said they’re ok with sharing the space with me. I said I’ll look around for other
places and if I don’t find a place I like I’ll come back and set up camp on one corner.
That corner turned out to be the best after a little scouting.
I pitched the tent under a tree, on some moss and rocks, as close as I could to the
cliff without getting on bare rock. Then I went to find out where people were going
to the lake from.
There was a sweet spot to go swimming from, once you climbed down a few rocks
of the cliff face. Or you could jump right in. I decided to check the water first.
I went in and found the water to be quite warm. I dipped and swam a bit to adjust
my body to the temperature.
She was in the water before me. Her eyes were bluer than the lake around her,
softer than the sky above. Sunlight sparkled off her sunset-coloured hair floating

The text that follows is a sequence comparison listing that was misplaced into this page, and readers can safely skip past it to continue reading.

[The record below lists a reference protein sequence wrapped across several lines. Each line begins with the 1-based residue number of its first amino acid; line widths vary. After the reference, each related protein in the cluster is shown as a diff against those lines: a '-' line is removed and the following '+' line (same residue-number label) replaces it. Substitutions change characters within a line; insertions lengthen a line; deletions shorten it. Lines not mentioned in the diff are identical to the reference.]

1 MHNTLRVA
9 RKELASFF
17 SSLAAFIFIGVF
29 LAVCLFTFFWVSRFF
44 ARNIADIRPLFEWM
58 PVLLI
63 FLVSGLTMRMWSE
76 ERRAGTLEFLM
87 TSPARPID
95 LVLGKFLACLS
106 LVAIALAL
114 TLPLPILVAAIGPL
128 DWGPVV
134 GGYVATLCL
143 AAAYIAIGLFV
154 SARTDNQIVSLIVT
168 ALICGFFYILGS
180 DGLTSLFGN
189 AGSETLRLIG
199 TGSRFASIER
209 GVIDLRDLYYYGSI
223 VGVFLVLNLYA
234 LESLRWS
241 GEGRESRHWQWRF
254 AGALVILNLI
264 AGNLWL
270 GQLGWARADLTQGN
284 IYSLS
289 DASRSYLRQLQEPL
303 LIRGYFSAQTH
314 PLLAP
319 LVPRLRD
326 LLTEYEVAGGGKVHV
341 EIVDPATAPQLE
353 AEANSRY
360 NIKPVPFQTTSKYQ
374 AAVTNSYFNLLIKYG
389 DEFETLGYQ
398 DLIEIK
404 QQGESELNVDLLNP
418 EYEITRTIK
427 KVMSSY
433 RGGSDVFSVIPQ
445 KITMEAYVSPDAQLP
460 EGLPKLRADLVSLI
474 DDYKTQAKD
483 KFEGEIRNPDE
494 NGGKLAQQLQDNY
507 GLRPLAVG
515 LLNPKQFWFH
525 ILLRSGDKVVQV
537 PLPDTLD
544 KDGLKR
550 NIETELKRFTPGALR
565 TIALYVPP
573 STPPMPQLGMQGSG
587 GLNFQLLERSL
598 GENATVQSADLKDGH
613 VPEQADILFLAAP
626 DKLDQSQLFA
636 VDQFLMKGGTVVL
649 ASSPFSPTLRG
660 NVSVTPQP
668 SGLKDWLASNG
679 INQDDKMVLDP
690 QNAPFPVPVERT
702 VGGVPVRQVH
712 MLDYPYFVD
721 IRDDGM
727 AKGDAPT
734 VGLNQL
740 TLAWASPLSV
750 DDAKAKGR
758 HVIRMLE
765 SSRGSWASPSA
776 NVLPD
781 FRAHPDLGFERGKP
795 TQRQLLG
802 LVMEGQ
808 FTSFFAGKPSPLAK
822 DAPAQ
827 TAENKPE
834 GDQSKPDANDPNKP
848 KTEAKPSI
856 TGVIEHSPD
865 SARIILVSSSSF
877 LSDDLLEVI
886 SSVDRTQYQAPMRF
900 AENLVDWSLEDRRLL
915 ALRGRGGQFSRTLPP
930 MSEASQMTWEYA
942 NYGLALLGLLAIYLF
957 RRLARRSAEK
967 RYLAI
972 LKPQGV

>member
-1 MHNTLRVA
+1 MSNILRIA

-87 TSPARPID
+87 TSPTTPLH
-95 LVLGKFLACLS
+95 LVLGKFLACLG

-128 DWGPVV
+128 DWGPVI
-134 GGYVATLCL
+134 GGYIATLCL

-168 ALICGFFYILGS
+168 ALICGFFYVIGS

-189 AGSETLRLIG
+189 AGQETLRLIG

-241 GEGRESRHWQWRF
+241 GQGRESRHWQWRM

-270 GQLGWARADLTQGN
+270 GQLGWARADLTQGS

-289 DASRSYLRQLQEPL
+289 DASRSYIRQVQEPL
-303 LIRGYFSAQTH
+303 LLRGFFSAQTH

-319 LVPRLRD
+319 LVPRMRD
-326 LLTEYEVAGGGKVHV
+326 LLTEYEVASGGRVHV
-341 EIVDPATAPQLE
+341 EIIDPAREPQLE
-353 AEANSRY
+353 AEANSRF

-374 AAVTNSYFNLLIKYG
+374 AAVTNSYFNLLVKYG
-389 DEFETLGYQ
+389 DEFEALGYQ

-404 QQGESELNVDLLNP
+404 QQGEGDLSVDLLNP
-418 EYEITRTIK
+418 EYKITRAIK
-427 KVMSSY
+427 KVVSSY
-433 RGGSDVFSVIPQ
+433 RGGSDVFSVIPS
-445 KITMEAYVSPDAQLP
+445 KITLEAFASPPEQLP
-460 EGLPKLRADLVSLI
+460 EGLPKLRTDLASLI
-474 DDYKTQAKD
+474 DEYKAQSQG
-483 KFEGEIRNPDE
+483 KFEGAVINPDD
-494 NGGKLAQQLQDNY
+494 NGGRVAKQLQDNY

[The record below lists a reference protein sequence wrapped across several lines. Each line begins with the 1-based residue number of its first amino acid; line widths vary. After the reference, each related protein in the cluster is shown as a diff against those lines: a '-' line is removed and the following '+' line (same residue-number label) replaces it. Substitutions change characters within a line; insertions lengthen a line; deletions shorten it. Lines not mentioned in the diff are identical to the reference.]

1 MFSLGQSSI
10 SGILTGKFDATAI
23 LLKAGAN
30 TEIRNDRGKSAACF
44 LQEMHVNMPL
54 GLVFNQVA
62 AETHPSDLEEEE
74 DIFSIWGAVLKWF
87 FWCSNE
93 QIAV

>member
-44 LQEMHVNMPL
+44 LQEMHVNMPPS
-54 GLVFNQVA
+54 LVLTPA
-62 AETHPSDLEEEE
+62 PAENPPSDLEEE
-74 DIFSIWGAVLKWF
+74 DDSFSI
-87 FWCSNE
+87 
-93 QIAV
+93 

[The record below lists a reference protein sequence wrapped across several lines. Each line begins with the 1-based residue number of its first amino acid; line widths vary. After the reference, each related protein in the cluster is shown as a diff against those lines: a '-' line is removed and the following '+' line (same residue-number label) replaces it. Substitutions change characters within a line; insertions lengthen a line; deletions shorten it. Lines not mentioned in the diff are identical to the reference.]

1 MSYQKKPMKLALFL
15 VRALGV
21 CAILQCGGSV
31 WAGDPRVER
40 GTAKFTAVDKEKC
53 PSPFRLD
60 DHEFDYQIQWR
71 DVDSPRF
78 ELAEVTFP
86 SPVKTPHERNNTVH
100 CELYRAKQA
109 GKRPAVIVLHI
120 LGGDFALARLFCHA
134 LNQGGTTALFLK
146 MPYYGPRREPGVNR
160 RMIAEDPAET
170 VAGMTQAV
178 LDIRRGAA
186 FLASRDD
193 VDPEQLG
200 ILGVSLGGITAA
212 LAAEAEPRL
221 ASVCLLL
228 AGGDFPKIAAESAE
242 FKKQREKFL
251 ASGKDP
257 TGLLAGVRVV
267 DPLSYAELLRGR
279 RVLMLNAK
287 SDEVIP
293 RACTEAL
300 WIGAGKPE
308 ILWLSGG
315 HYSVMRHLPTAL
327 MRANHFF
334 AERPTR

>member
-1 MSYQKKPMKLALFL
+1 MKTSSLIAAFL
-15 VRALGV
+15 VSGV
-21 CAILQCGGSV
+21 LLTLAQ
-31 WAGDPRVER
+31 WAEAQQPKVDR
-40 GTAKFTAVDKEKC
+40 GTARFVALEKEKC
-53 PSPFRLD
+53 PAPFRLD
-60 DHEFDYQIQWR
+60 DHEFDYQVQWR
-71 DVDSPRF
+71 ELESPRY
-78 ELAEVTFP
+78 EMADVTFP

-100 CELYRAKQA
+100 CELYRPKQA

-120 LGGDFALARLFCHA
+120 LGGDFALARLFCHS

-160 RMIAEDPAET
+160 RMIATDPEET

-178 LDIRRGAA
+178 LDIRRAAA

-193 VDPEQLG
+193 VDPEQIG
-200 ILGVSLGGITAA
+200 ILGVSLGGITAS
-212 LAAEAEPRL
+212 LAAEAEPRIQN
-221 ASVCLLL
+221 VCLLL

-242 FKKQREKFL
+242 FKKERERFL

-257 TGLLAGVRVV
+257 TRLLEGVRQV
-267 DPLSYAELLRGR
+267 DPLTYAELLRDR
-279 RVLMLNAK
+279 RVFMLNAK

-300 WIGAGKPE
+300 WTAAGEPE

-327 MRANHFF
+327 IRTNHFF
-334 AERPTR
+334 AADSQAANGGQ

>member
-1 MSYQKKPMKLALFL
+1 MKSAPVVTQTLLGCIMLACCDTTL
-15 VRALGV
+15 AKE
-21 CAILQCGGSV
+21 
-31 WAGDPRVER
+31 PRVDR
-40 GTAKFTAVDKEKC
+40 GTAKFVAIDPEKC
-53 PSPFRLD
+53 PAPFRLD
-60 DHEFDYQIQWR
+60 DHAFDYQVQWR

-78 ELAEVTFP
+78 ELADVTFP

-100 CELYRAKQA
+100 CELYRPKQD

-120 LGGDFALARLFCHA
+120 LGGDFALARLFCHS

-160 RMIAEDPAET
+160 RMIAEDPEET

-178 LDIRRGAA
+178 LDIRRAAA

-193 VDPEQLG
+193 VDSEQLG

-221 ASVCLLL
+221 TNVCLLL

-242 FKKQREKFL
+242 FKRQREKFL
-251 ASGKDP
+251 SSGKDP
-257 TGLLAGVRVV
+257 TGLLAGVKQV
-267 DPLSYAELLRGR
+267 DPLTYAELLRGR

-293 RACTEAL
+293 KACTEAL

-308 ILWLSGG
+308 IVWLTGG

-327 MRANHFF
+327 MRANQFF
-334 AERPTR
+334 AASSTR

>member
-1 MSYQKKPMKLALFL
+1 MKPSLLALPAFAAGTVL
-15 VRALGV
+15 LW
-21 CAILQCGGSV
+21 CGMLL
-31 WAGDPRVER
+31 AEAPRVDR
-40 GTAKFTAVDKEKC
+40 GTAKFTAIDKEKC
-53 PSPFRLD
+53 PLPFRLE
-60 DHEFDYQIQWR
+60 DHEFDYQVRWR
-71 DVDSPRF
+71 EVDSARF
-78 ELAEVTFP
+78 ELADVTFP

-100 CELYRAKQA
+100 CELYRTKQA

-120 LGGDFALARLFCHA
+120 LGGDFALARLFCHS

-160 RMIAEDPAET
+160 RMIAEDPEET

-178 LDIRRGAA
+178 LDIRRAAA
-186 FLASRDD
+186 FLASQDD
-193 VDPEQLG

below the water. She asked me if I wanted to dive. I wanted to and had never done
it before. She said to start with the little rock. I did that and decided to move to the
And there I was, at the edge of a cliff, trying to jump into the lake below. I got to
the edge saw there were some rocks to clear below, and went back further in.
From the water, Nadine kept giving me advice and inspiration. A party was going
on at the cliff beside me, they also joined in on the inspiration. I ran to the edge
and stopped. Reasons for this being a bad idea were racing through my mind. My
feet were tired from the strain of the two days before. My ankles may not have
enough strength to give the final push. I might cramp at the edge. My heart was
beating fast in my chest. Yeah, I had a whole list of why not to jump. And I had one
reason to jump. I wanted to. A guy came up, I asked him are you going to jump, he
said “what’s that?” while jumping off.
I had one reason.
I wanted to. I ran. I got to the edge and jumped.
The rush of falling, falling, falling and everything whooshing past my eyes and then